It was complicity masked as gratitude, “Thank God” (and it may be damnation for me to admit it) a half-step removed from declaring “I am not the one to solve their problems. They are not my problem.” I witnessed this response bloom in my heart, a barbed blossom, and I resented it in a moment. I rejected it with disgust, as anyone would, or nearly anyone–yet make no mistake, my sensation cannot possibly be unique. I rejected myself alone with disgust.
A solitary billboard on the outskirts of Gallup interrupted my loathing, or at least my object. It had been barely ten minutes since the skull left my sight, and the billboard beamed the words
“Cremations Starting at $639.99!” The words were white against the image of a blue sky, the billboard’s blue sky incoherent against the now falling rain, the dancing lightning, the bleak thunderheads.
“Cremations Starting at $639.99!” While it is never a pleasant thing to confront one’s own mortality, it is perhaps worse to confront how our world treats that death. Greedy death, carnivorous death, carnivorous suffering: in a brief window of time, they reared their heads, yet, still, even they are not the predators I fear most! It is the adjectives attached to them: the permissible depravities of the human soul, to treat horrors of desolation with such apathy, preyed upon me. I had ventured out of Santa Barbara, out of comfort, out of the blind eye, between the valley of the two mountain ranges, and I knew for the first time where I was.
I was in Hell.
I say this without exaggeration. One might ask then, “How can this possibly be? Were things really that bad? And is Hell not reserved for the damned?”, but one merely needs to ask oneself, as I did: What is wrong with me? What is wrong with us? How could so many of us have let the world become like this, careless of our fellow human beings, where death and suffering are appraisable commodities? Sit at your television as an old man freezes outside. Spend your money on a cup of coffee, as a child goes hungry or burns. The world, the human race starved for mercy. But if there is no mercy to be had, there can only be two things: judgment or evil. Either way, there is only damnation. But who is damned? In our world, rarely the ones who deserve it are the ones who suffer. So there is not even justice. If our world is not Hell, Hell may be better, because at least then it would have that justice.
Perhaps not everyone had accepted this apathetic madness within themselves (because it is indeed a certain sort of insanity, a certain kind of delusion), but, before the Patriarch, such revolution would have seemed impossible, or, at best, self-destructive. In the old world, there was no place for common importance, no room for it against the values of money, the values of nationality. The road to Hell may be laid with good intentions–the networks of evil, a web tangling the hesitant and the moderate in their own permissable atrocities–but it is certainly lined with billboards and headlines, as far as the eye can see.
These roads and railways exist in our world. They don’t need to be anywhere else. The only thing that distance achieves is an anesthetic, when our hearts rest at an even greater separation. In short, make no mistake: this is Hell, and we are not watching it from above. We are not passing over it. We are in it.
And it still is. Many scholars and analysts nowadays note with pride the relative destruction of the competitive “Keeping up with the Joneses” mindset brought about by the Patriarch’s standardization, but we neglect the other half of it. Maybe we want to forget that we ever thought this way in the first place: the “Next Time,” the “Thank God.” We celebrate the fact that there is no longer that toxic competitiveness, that need to be the “winners” of the modern society or the modern economy. We live almost in denial of our complicity, our comfort, our peace and quiet, because many continue to deny their past privileges. Until we acknowledge that past, I’m afraid to say that the Puritan’s regime can never be the Heaven on Earth that he advances with an ever-slowing march.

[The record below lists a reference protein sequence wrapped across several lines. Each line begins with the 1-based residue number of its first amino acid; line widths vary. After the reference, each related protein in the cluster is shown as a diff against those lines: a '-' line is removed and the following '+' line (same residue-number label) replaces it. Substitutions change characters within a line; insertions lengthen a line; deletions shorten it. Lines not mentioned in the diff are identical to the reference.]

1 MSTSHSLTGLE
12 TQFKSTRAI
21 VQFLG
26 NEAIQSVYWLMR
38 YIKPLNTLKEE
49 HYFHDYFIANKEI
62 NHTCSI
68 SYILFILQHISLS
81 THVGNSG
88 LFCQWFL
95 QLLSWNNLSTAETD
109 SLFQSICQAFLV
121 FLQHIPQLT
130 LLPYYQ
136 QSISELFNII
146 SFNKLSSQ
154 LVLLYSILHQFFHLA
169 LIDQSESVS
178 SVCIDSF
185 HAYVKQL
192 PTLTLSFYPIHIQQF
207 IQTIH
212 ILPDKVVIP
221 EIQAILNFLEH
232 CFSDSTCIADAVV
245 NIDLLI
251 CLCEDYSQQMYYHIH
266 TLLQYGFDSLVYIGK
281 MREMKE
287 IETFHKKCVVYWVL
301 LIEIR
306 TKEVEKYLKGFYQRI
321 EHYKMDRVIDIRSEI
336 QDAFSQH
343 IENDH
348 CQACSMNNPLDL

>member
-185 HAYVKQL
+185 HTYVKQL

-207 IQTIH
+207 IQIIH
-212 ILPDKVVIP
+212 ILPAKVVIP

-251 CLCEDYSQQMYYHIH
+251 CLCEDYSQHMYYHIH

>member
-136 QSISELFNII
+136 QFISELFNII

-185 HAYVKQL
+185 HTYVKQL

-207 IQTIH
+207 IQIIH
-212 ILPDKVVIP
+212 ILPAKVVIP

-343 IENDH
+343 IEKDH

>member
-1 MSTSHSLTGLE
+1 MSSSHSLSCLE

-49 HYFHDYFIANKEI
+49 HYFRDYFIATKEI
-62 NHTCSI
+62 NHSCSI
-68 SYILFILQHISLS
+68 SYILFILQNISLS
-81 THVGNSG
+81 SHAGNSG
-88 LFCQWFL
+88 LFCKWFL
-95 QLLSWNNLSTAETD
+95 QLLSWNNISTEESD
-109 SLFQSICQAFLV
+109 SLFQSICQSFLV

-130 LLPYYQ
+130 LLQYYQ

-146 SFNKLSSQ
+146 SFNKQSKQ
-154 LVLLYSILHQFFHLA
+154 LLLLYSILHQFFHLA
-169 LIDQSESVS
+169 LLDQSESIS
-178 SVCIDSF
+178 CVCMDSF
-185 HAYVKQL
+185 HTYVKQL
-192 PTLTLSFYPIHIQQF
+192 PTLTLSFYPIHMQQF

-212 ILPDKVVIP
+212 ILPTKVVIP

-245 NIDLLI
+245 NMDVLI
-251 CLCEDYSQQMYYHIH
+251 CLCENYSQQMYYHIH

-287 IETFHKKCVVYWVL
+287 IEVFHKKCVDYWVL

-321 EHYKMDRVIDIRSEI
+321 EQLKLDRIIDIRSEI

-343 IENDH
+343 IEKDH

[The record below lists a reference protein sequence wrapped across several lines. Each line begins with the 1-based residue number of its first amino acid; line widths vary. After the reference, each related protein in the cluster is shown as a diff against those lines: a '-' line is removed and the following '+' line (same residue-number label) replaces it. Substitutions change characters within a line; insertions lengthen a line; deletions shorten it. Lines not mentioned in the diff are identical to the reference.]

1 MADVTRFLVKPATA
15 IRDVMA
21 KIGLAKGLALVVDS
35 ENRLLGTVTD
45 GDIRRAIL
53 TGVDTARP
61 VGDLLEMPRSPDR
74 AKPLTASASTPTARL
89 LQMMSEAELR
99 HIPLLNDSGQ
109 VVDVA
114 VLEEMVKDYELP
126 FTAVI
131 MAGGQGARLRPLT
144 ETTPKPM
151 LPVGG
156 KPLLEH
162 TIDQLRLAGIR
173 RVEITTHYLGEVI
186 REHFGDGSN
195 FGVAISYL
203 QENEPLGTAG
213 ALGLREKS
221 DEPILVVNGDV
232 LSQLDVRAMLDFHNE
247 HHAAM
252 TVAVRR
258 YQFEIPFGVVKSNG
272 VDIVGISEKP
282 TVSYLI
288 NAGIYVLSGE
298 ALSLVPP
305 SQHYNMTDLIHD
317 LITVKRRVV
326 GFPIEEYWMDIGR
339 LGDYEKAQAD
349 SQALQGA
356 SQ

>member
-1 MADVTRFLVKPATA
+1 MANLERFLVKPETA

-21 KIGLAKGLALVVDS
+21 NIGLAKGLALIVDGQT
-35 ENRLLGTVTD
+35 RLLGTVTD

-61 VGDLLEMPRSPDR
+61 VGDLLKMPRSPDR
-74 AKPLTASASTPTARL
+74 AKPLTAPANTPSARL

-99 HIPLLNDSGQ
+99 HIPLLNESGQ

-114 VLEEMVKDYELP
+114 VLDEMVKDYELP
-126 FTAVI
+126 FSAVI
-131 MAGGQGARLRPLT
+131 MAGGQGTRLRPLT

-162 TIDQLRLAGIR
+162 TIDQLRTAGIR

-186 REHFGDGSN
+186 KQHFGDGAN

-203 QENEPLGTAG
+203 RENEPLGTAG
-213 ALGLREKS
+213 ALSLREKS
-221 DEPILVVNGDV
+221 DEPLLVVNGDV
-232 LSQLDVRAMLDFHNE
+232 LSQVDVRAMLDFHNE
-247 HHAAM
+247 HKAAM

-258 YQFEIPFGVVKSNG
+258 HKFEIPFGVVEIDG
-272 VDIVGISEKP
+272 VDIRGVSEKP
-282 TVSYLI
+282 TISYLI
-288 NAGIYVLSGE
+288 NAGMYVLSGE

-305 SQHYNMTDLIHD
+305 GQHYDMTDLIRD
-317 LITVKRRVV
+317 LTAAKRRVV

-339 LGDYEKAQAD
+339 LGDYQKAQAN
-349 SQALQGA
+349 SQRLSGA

This is still Hell.
We are a light upon a hill, but that peak is meaningless when the walls of the canyons of suffering still surround us, around the world. Where there is not Order, there is needless suffering. Where there is needless suffering, there is evil.
It is our evil.
Fragment Uncategorized – Speculation: Excerpt from Document 0213
January 21, 2054
I have to assume that everyone is dead but Ya and I. Our hotel room was attacked by both EAO agents and soldiers of the PLA. I will write more when I am able. We also have an unexpected tagalong. I will decide what do with him.
Fragment Uncategorized [System Error] – Speculation: Authored by Kilroy, “Creation Story”
For fires have burned before.
began with the smell of ozone.
A storm, clouds like smoke,
from smoke, that fire startling electric:
spoke nothing at a distance.
Still caught kindling.
It struck abandoned cement, gravel, ashes–
They were clearly disturbed,
Visited yearly. Or around that.
A dwelling? A campsite? A camp.
Nothing else of civilization, besides some rusted toilets and overused showers and chain-link fences;
Mimicries of modern luxury, stained and burnt.
We are haunted by the human smell.
“Why is it so difficult to keep things clean?”
~ ~ ~
Everything burns now
except weeds cast as monuments,
weeds painted jingoistic pansies;
blue, red, then white–mocking the layers of the flame:
glorious Technicolor according to the color-blind:
manmade green and certainly not the earthier tones.
Again, we spark a compulsive lyre, growling orange.
“Oh, fire and weeds, but at least they’re growing.”
Bark burns like book bindings, melting, saps out, sowing fewer and fewer seeds.
The storm passes.
The fire will stop
when everything is burned.
~ ~ ~
Through city glass, we watched the glow in the distance.
What were we supposed to do?
Trees burst from the streets and the scaffolds and the automobiles
Only to burn,
Or only after we had burned.
After we all had burned.
It wasn’t good.
It wasn’t good enough.
Fragment 0000 – a – Query 1
[/diagnostic in progress…/]
[/diagnostic in progress/]
[/diagnostic in progress…/]
/display results from most recent diagnostic
/how are you doing this?
/who are you?
/are you responsible for 880?
/are you another human being?
/why was the attachment from F0000a misidentified as “The Second Coming” by John Keats, rather than “The Second Coming” by William Butler Yeats?